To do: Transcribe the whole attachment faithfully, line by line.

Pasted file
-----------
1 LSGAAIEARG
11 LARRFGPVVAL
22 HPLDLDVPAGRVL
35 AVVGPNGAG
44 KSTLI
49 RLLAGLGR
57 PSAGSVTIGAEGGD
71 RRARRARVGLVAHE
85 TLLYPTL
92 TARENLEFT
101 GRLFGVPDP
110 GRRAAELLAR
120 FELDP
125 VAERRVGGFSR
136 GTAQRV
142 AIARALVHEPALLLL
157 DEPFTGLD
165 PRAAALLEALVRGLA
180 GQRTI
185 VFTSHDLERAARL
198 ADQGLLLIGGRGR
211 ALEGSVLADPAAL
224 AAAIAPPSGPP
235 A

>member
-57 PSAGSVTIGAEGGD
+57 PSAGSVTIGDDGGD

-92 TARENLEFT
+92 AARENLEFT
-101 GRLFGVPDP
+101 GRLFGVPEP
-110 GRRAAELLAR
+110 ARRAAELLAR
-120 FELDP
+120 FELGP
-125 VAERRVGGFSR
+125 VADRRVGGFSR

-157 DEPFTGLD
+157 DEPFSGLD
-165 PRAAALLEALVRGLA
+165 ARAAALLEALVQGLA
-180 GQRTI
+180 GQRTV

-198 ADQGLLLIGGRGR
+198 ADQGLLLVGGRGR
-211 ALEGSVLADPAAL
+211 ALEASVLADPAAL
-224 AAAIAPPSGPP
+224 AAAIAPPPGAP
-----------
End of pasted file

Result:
1 LSGAAIEARG
11 LARRFGPVVAL
22 HPLDLDVPAGRVL
35 AVVGPNGAG
44 KSTLI
49 RLLAGLGR
57 PSAGSVTIGAEGGD
71 RRARRARVGLVAHE
85 TLLYPTL
92 TARENLEFT
101 GRLFGVPDP
110 GRRAAELLAR
120 FELDP
125 VAERRVGGFSR
136 GTAQRV
142 AIARALVHEPALLLL
157 DEPFTGLD
165 PRAAALLEALVRGLA
180 GQRTI
185 VFTSHDLERAARL
198 ADQGLLLIGGRGR
211 ALEGSVLADPAAL
224 AAAIAPPSGPP
235 A

>member
-57 PSAGSVTIGAEGGD
+57 PSAGSVTIGDDGGD

-92 TARENLEFT
+92 AARENLEFT
-101 GRLFGVPDP
+101 GRLFGVPEP
-110 GRRAAELLAR
+110 ARRAAELLAR
-120 FELDP
+120 FELGP
-125 VAERRVGGFSR
+125 VADRRVGGFSR

-157 DEPFTGLD
+157 DEPFSGLD
-165 PRAAALLEALVRGLA
+165 ARAAALLEALVQGLA
-180 GQRTI
+180 GQRTV

-198 ADQGLLLIGGRGR
+198 ADQGLLLVGGRGR
-211 ALEGSVLADPAAL
+211 ALEASVLADPAAL
-224 AAAIAPPSGPP
+224 AAAIAPPPGAP